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adding a shoulder pad to Chanel jacket

mem | Posted in General Sewing Info on

I am wondering Carol if you have any insights into how to add a shoulder pad to the Chanel Jacket which Susan K showed us how to make a few issues ago.I am going to make it with a quilted lining etc and am wondering if the real thing had external pads or were they inserted between the fashion fabric and lining or maybe they didn’t have them at all and was there any different way of inserting them from the normal way?? . I hope that I can stick to he original method and have them as I have sloping shoulders which normally benefit from a small raglan pad.Iam also mulling over the buttonholes . I have made bound buttonholes in the past and amwondering if I should do this again or whether to attempt the hand done buttonhole which I know was the usual one in Chanel Jackets . Would a bound one be ok? The fabric is a loosely woven boucle and I would need to use a toning silk for the binding. I want to make it as close to a Chanel jacket as I can .really just so that I can see what is involved . The journey is more important than the product in this case .  Thanks for your thoughts Marianne


  1. sewpro | | #1

    It is my understanding that one of the things that made the Chanel jacket so different was it's lack of construction. The original Chanel jacket had more of the feel of a sweater than a jacket.It didn't have a true lining, but an underling that was stitched to the outer fabric similar to quilting. She used no facings, but brought the underlining to the edges of the garment. Bound buttonholes require a lot of support- interfacing to keep the fabric from raveling and a facing to hide the backsides. Hand buttonholes aren't that hard- just practice until you feel confident about your results. As for your shoulder pads- just cover them with a nice lining and set them in last. Use a chain stitch at the armscye so they can move a little. Good luck! -Janet

    1. mem | | #2

      Thank you so much for your reply I wondered about the bound buttonholes so i will have a go at the hand stitched ones I wondered about using a very light fusible on the back of the tweed that I have just as a patch under the buttonhole area. Do you think that i should tdo a machine buttonhole with a larger zig zag and then cover it with hand done buttonhole stitches and then do a matching machine one in the silk lining??

      1. sewpro | | #3

        I think you want to make a keyhole shaped hole with a small straight stitch through the boucle and the lining (together, not separately), cut it open and then hand stitch with your silk thread. You will definitely want to cord the buttonhole. You should be able to find a detailed description with pictures somewhere online- maybe someone knows a link. I originally followed the directions in a book about making man's tailored jacket, but I think it is in storage. Just practice until you perfect your technique, then tackle the Chanel jacket. If you still have trepidation, you might consider taking it to a professional tailor and having them done. I know, it's not the same as doing them yourself. Here's another idea- I have seen a Chanel jacket where the buttonholes were in the seam where the binding is attached at the front edge. This works if your buttons are small enough not to lay beyond the edge of the binding. And it avoids a multitude of challenges! Good luck and I'd love to hear how it turns out.- Janet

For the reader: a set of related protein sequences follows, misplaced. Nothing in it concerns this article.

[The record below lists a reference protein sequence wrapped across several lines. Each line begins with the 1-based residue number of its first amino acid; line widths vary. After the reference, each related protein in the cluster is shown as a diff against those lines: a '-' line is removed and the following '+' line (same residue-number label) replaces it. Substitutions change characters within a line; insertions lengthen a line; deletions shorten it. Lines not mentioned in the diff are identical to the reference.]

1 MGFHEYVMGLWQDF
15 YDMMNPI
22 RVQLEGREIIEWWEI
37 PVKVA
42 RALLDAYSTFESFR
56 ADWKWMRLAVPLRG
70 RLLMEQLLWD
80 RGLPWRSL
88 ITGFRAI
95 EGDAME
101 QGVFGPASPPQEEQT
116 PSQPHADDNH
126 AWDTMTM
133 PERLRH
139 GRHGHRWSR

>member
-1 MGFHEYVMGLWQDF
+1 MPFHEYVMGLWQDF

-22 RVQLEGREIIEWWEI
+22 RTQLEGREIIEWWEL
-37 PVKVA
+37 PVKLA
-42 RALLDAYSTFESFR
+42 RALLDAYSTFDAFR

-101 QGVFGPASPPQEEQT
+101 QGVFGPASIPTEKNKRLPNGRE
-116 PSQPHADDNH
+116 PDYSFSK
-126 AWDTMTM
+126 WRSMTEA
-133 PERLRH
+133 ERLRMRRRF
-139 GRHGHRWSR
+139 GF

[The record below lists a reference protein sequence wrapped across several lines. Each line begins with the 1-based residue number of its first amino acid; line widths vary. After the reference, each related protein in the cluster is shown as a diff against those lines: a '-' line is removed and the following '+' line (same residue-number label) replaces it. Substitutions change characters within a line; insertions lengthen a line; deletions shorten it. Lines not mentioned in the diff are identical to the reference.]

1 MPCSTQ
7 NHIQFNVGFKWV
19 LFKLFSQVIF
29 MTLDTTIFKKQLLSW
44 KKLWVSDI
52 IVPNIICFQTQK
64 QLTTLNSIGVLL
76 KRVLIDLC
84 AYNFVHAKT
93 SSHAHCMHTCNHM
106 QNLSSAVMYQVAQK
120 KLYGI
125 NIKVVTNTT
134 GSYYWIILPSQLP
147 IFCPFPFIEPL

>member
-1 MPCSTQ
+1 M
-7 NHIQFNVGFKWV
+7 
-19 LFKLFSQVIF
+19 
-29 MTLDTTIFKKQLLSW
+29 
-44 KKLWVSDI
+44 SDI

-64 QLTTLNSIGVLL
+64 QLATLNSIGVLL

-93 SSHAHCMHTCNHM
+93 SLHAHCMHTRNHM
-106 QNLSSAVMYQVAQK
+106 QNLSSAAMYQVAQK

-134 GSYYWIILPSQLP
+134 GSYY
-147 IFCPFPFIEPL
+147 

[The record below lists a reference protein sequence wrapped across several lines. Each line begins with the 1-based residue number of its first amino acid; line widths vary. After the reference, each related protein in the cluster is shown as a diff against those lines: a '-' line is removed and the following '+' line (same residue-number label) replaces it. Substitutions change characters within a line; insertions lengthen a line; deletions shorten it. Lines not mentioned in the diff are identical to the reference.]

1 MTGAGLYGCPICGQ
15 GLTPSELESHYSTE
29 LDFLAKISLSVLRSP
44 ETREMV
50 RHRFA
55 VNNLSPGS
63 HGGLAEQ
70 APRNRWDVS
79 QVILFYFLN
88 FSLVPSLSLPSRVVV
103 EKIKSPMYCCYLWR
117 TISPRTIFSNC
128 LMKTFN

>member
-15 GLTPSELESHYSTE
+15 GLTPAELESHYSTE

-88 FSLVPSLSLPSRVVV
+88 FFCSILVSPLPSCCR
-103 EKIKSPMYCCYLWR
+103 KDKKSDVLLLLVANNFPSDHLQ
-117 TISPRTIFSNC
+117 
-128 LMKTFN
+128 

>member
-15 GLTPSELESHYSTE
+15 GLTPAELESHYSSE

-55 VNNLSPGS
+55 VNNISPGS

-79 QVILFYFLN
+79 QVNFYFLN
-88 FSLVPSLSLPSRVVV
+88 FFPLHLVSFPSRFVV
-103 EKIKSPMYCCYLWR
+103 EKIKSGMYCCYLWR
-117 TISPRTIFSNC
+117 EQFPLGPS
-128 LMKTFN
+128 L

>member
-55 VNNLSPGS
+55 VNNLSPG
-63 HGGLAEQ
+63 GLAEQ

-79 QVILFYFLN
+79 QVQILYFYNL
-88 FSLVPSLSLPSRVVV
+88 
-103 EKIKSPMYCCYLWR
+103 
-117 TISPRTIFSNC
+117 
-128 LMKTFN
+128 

1. mem | | #7

          hello Janet, I just sent a message to myself instead of you so sorry about that and do feel free to read my mail!!

      2. mem | | #6

        yes I will give them some practise as I am really interested in achieving the best outcome although it might take for ever and I will post pictures . That another skill I want to learn!!

  2. liselaure | | #4

    Hello Marianne,

    If you want to stay as close as possible to the original, you'll find detailed explanations about making a Chanel Buttonhole in Claire Shaeffer's article about Chanel jackets in Threads #23. There is also some information on page 91 of her book "Couture sewing techniques".



    1. mem | | #5

      Thanks I have read about them in her book and i will give it a go . I am also wondering about using Spanish Snapp buttonholes as described in Couture Sewing Techniques by Roberta Carr . She says they are good for woven boucles and they sound very lightweight. 

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